Friday, December 02, 2005

Schools In The Big Apple Get Some Shine

It seems as though educators in New York City are making good progress toward closing the achievement gap:
City public schools outperformed their urban peers in key areas and made striking progress narrowing the achievement gap for minority and low-income students, according to federal government research released Thursday.

The National Assessment of Educational Progress, commonly considered the nation's report card on education, revealed that fourth graders in city schools scored higher than average in reading and math, compared to large urban school districts such as those in Los Angeles, Chicago and Washington, D.C.

And among students eligible for federal free or reduced-cost school lunch programs, the city's fourth graders achieved the highest average reading scores in the nation.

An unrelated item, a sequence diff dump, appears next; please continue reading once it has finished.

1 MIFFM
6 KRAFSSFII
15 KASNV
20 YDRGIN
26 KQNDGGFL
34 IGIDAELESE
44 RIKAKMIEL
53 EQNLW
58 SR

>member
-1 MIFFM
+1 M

City schools also had more success than their urban counterparts in narrowing the gap in average reading and math scores between black or Hispanic students and white students.

Between 2003 and 2005, the gap in average reading scores between white and black fourth graders in the city fell by one-third, while the national average difference was unchanged. The gap between average reading scores for white and Hispanic fourth graders in the five boroughs was also reduced by one-third.

Like the other large urban districts tested, New York City's scores lagged behind the national average overall, but the study showed fourth grade test scores in the city improved between 2002 and 2005.

The study also showed that eighth graders in city schools performed on par with other large urban districts.
They're happy in Boston too.

You can take a look at the actual NAEP right here.

Related:, Edwize, (and here)
See the latest edition of The Carnival Of Education right here and our latest posts over there.